Multi-pronged investigation into explosion in Ottawa

'I still feel the vibration in my body. It's very scary'

Multi-pronged investigation into explosion in Ottawa
Ottawa firefighters at scene of construction site blast

A multi-organization investigation is under way into an explosion at a construction site in the east Ottawa neighbourhood of Orleans Monday morning that injured 12 people, including four workers.

The blast decimated four homes that were still under construction, but it also caused significant damage to other homes in the residential subdivision that were complete, and occupied by families.

With everyone safe and accounted for, several parallel investigations are now underway into what triggered this potentially catastrophic event. The Ministry of Labour, the Ottawa Police Service, The Office of the Fire Marshall, and the Technical Standards & Safety Authority are all trying to figure out what went wrong.

The Ministry of Labour assigned two inspectors to attend the scene and it has identified MINTO COMMUNITIES INC. as the constructor on the project. “Two of the workers were employed by a self-employed contractor and two workers were employed by Woody Interior Finishing Inc.” reads a statement from the ministry sent to Canadian Occupational Safety, referring to the workers who were hurt.

The ministry says there was also a secondary employer involved, Potvin Construction Ltd. The ministry has issued three requirements, two to MINTO and one to Potvin.

In a statement to CTV News, MINTO president Brent Strachan confirmed the explosion was triggered by a gas leak.

“Minto team members are on-site to address the needs of impacted community members and we have opened our model homes to keep evacuated residents warm and comfortable," he said. "We are working with authorities to identify the cause of the explosion and fully cooperating in the investigation."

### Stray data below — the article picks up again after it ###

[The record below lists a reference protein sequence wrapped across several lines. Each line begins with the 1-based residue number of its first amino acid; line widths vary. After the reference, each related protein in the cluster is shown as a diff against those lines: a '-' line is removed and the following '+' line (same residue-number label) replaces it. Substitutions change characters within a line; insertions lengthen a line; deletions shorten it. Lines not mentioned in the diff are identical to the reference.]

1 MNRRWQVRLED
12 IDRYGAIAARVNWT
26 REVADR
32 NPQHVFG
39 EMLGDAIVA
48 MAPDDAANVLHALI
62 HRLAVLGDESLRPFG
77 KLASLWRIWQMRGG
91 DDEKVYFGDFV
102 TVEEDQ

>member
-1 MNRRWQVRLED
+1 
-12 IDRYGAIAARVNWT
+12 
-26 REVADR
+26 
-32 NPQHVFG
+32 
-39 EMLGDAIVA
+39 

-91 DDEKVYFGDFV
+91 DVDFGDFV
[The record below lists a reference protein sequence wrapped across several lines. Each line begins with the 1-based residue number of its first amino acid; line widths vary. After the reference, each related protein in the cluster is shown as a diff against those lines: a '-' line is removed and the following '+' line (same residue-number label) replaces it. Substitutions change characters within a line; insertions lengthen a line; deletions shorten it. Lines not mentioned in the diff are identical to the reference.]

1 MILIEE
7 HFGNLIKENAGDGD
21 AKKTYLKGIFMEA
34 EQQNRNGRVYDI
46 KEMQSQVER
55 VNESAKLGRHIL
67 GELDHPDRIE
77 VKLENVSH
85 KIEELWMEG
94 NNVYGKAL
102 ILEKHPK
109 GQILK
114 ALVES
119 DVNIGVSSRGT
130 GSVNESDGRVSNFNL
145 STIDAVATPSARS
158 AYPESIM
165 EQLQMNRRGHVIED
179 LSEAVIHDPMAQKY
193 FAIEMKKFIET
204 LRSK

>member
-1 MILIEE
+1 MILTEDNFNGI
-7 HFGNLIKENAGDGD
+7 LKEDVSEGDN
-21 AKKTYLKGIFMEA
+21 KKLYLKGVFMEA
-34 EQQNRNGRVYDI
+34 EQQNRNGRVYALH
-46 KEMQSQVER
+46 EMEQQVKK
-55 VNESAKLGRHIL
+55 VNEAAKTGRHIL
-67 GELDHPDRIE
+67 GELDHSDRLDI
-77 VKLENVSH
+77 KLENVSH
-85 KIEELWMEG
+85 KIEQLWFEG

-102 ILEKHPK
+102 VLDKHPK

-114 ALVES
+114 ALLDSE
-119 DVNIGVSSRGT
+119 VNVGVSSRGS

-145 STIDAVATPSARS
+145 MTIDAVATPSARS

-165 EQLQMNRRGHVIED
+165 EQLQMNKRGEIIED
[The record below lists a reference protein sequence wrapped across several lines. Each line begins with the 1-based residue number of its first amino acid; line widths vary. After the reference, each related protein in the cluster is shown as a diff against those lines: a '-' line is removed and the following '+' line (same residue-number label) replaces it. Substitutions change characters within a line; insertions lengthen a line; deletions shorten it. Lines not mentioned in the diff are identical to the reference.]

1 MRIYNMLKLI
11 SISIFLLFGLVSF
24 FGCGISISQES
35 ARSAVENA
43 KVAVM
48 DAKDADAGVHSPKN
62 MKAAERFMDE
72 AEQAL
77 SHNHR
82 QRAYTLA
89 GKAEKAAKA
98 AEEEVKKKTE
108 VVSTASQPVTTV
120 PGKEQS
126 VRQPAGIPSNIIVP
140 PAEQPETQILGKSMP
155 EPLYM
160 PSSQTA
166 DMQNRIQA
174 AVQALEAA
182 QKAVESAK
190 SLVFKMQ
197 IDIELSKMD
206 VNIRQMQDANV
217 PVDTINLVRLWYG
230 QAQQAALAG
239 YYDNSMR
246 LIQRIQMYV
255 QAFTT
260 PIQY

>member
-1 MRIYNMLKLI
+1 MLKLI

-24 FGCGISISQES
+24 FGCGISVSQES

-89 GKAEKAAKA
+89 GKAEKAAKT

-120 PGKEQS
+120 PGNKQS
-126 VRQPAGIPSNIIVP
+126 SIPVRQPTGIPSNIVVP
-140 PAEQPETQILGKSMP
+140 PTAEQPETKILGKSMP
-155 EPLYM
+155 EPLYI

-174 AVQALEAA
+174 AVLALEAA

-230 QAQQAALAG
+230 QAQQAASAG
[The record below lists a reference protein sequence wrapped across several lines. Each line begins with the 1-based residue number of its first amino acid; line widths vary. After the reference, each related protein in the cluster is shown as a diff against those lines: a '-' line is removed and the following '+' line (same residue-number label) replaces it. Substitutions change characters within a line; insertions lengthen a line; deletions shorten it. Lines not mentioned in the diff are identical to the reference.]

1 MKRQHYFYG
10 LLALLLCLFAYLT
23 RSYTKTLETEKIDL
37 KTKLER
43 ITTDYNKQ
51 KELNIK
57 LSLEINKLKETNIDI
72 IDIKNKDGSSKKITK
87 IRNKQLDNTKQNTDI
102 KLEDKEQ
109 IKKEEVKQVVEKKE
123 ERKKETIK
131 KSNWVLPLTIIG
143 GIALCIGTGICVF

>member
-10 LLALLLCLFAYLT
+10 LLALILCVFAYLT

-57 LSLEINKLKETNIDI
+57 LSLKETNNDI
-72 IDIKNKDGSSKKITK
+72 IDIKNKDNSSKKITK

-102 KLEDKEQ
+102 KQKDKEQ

Everyone within a 300-metre radius of the blast site was told to leave their homes. Residents say it sounded like an earthquake. One person said the roof of their garage collapsed. “We just heard a very loud noise. We didn't know what was happening,” said Yvette Ashiri. "I still feel the vibration in my body. It's very scary."

The Office of the Fire Marshall (OFM) is on scene and has isolated the exact location of the blast. OFM public relations officer, Sean Driscoll says “aerial footage obtained by drone is being collected to assess the extent of the damage and provide critical details to further determine what occurred.” It has now begun an excavation of the scene which is expected to last several days.

The Technical Standards & Safety Authority administers Ontario’s rules and regulations related to the transportation, utilization, and storage of fuels, including natural gas.

Alexandra Campbell is a TSSA spokesperson and says it sent a fuels safety investigator and an inspector to the scene and they are “experts in fuels safety and will provide their expertise to make the site safe and to help determine the cause of the incident.”

The TSSA helped make sure the gas was properly shut off to the area and confirmed there is no leaking gas at or near the site. “TSSA will work with the other officials involved to help determine the cause of the incident and to establish if there was any non-compliance with the fuels safety regulations that would have contributed to the cause of the incident,” says Campbell.

This is the second gas explosion this year in Canada. Three workers died in a blast at Propane Lafortune in Quebec in January.

It’s also the second big explosion in Ottawa in just over a year. Six workers were killed at Eastway Tank, Pump & Meter in January 2022.

Given the multi-layered investigation into this latest incident in Ottawa, it will likely be months before we know exactly what led up to this destructive event. Thankfully, nobody lost their lives.